The Jakarta Post
For the past five years, Abi – not his real name – has had three distinct recurring dreams that have almost cost him his sleep.
All three are related to his sexual orientation, which he has been hiding from his family for many years.
“I have had some dreams in which I came out to them,” he said in a recent interview with The Jakarta Post.
“In one dream, I got beaten up by my dad. In another dream, I got disowned and had to leave the house with nothing but the clothes on my back.
“In another, they sent me to a pesantren [Islamic boarding school],” said the young man, who is currently studying for a master’s degree at a university in West Java.
At 24, the pressure has piled on for Abi to get married. The fact that his father did so at that age was just another reason for his parents to push him toward the marriage institution.
“That’s why I really hated turning 24. Between them pushing me to be in a relationship and get married soon and me being the way I am, it’s just so stressful,” he said.
Like many others who identify as queer in largely conservative Indonesia, Abi still feels that he cannot fully express his true self to many people.
The fear of being rejected by family members or society at large has prevented many in the LGBT community from publicly revealing their sexual orientation.
According to a 2018 survey conducted by Jakarta-based pollster Saiful Mujani Research and Consulting, 87.6 percent of over 1,200 respondents from the general public consider the LGBT community a threat, while 81.5 percent of those surveyed say it is prohibited by religion.
Thirty-two-year-old Mike – also not his real name – knows very well about suppressing his sexual identity.
Growing up not liking “boys’ stuff” like sports and cars, he said he had had to consciously alter the way he walked and talked to avoid getting bullied, like he was in middle school.
“I suffered a ‘this is just a phase’ moment throughout my college life and my early twenties,” the Jakarta-based freelance writer told the Post recently.
Although Mike jokingly considers himself a “late bloomer” who only truly realized he was gay at 25, he says he found peace with himself after embracing his truth.
“When I was dating a guy, I felt I belonged to myself for the first time. I didn’t feel like I was weird or odd anymore and it just felt right. Then and there I made peace with [myself] and never looked back,” he said.
Fortunately, almost two-thirds of respondents in the 2018 SMRC survey said that even members of the LGBT community have the right to live as citizens of Indonesia.
Mike can also count himself as one of the lucky ones, because he was able to come out and be accepted by his family, albeit after a continuous process of explaining the prejudice that envelops the LGBT community.
Identifying as a member of the LGBT community is not illegal in Indonesia, but law and regulations don’t protect the minority from facing discrimination and hate crimes.
Human Rights Watch Indonesia says that anti-LGBT rhetoric in the country has gradually increased since 2016, with the nongovernment organization’s senior researcher Andreas Harsono pointing to a government-driven “moral panic” that has “manufactured fear and violence” against the LGBT community.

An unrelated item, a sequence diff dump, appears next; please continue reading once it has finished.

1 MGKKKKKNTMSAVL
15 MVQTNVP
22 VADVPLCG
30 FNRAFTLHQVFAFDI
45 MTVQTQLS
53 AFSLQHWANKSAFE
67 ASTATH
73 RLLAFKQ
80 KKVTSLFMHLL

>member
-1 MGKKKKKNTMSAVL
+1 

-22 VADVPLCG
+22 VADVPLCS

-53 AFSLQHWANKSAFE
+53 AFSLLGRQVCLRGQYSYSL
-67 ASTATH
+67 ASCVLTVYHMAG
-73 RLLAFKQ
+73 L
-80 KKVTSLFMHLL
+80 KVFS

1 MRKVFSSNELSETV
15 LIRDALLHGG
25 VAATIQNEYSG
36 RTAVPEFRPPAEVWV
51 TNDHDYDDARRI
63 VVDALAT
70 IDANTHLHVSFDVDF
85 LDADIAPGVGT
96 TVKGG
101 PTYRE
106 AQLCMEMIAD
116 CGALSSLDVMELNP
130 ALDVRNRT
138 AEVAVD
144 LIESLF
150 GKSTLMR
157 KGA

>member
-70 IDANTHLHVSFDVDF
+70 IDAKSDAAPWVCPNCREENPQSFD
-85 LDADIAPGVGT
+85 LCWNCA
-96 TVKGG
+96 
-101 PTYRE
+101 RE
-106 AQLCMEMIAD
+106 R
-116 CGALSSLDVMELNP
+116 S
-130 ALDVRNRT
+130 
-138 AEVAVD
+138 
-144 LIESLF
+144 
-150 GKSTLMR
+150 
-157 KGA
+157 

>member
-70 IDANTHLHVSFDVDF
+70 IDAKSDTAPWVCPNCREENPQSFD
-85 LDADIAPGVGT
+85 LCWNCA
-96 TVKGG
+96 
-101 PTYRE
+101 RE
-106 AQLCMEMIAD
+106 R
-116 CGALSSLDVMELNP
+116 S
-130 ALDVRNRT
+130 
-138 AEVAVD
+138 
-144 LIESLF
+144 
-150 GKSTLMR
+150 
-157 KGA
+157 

The stigma is further exacerbated by the Indonesian Psychiatrists Association (PDSKJI), which still considers homosexuality, bisexuality and transsexualism a mental disorder that can be cured through proper treatment.
AFP reported last month that some LGBT people in Indonesia still suffer from the experience of being forced to undergo exorcism, a similar practice to the conversion therapy that is falsely believed to cure gay people.
Recent cases of persecution have also prolonged the list of injustices aimed at the LGBT community. The murder of a transgender woman named Mira in Jakarta, a social assistance prank against transwomen in Bandung, West Java, and the arrest of a same-sex couple in South Sulawesi have served as signposts for Indonesian society’s level of tolerance.
The stigma has inevitably prevented Abi and other LGBT people in the country from coming out publicly and revealing their true selves – all for the sake of safety.
For the LGBT community, as many members, experts and advocates have demonstrated, coming out and being accepted by the people closest to them can boost their self-confidence and empower them to fully accept themselves.
Abi came out only to his closest friends in 2016 and insists he feels a measure of relief just knowing that he can express himself. “I am so tired of pretending,” he said.
Like Abi, Kartika felt that close friends could provide more of a safe space to talk about their hidden identities, unlike family. The 26-year-old, who also asked to keep her identity secret, felt that coming out to the family was not always necessary as long as they don’t insist on her getting married.
However, she still struggles with remaining closeted in certain environments like the workplace.
“It sucks when you tell other people that you are simply single or that you have to change the pronouns to ‘him’, ‘his’ or ‘he’ when talking about your girlfriend, just to avoid something bad from happening,” Kartika said.